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Healthmate International, LLC v. French

United States District Court, W.D. Missouri, Western Division

October 31, 2017




         Plaintiff Healthmate International, LLC initiated this suit, asserting three claims of copyright infringement against Defendants Timothy French and Rampant Lion LLC. Rampant Lion asserted counterclaims for false advertising under the Lanham Act, tortious interference with contract or business expectancy, and unfair competition. The Court granted summary judgment to Healthmate on Rampant Lion's Lanham Act claim, (Doc. 176), and the remaining claims were tried to a jury. As relevant to the pending motion, the jury found that Healthmate tortiously interfered with Rampant Lion's business expectancies and awarded Rampant Lion $5, 000 in actual damages and $5, 000 in punitive damages. (Doc. 241, p. 7.)[1] Healthmate has filed a Renewed Motion for Judgment as a Matter of Law, (Doc. 259), which asks the Court to enter judgment as a matter of law for Healthmate on this counterclaim. Healthmate's motion is GRANTED, and judgment will be entered for Healthmate on this claim.[2]

         I. BACKGROUND

         Rampant Lion's counterclaim for tortious interference was based on two discrete factual scenarios. One involved online postings made by Healthmate that allegedly caused a Chinese manufacturer to withdraw a lucrative contract offer it previously made to Rampant Lion. The other scenario involved the conduct of Healthmate representatives at what was referred to during the trial as the November 2015 “Douglas Trade Show, ”[3] which allegedly resulted in a loss of sales to customers at the trade show. Based on the damages awarded, it is clear that the jury based its verdict in Rampant Lion's favor on the events at the Douglas Trade Show.[4]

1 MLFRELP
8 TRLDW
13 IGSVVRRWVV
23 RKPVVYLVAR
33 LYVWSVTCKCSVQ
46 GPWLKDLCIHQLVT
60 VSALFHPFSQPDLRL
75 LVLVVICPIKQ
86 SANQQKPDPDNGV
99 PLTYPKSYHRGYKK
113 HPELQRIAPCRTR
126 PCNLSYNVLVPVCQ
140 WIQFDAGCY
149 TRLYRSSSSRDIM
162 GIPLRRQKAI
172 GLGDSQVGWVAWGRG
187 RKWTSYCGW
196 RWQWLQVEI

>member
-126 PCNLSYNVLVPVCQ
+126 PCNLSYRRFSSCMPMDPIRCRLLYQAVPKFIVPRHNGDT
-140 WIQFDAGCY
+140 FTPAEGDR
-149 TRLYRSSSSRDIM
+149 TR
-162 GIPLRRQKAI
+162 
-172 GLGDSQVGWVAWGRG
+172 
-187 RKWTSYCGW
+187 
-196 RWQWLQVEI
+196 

In summary, the Douglas Trade Show is a large event where small business owners set up booths and sell a wide range of products (apparel, jewelry, electronic devices, home décor, etc.) to members of the public and other businesses. It is the largest such event in Hawaii and is attended by more than 6, 000 buyers. Testimony was presented at trial demonstrating that Healthmate's co-owner (Shawn Chen) and another Healthmate representative (Frank Ramirez) attended the November 2015 Douglas Trade Show. There, they interacted with potential customers near Rampant Lion's booth to discourage the customers from buying Rampant Lion's products.

         Healthmate's arguments focus on the evidence of Rampant Lion's damages. Testimony on this issue was offered by Rampant Lion's co-owner, Timothy French. He explained that the November trade show is the busiest because of its proximity to the Christmas season and that Rampant Lion (or its predecessor)[5] had attended the past six November shows. He testified that in 2014 Rampant Lion had sales of “about 12, 000” and in 2015 was “hoping to do even better, but I know we lost at least 10, 000.” (Doc. 248, p. 108.) French also testified that Rampant Lion's sales at the November 2015 show were only $2, 000, (Doc. 248, pp. 107-08, 120), and that the anticipated profit on the predicted lost sales of $10, 000 would have been $7, 000. (Doc. 248, p. 135.) However, the only records admitted into evidence demonstrated Rampant Lion's sales from April 2014 through April 2015. (Doc. 248, pp. 133-34, 137-38.) There was no documentation or other evidence of Rampant Lion's sales at the November Douglas Trade Show for any prior year. There was also no documentation of Rampant Lion's sales in 2015, Rampant Lion's actual or expected profits for 2015, or Rampant Lion's actual profits for any year prior to 2015.

         Healthmate contends that it is entitled to judgment as a matter of law because the evidence that Rampant Lion lost anticipated profits was too speculative to support the jury's verdict. Rampant Lion argues that French's testimony was sufficient to establish both the existence and amount of Rampant Lion's expected profits in 2015. The Court agrees with Healthmate, and for that reason grants its motion.[6]